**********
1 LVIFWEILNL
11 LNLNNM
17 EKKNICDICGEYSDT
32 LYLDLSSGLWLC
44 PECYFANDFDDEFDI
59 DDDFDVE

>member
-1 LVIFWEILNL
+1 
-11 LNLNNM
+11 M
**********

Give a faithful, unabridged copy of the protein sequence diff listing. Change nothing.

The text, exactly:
1 LVIFWEILNL
11 LNLNNM
17 EKKNICDICGEYSDT
32 LYLDLSSGLWLC
44 PECYFANDFDDEFDI
59 DDDFDVE

>member
-1 LVIFWEILNL
+1 
-11 LNLNNM
+11 M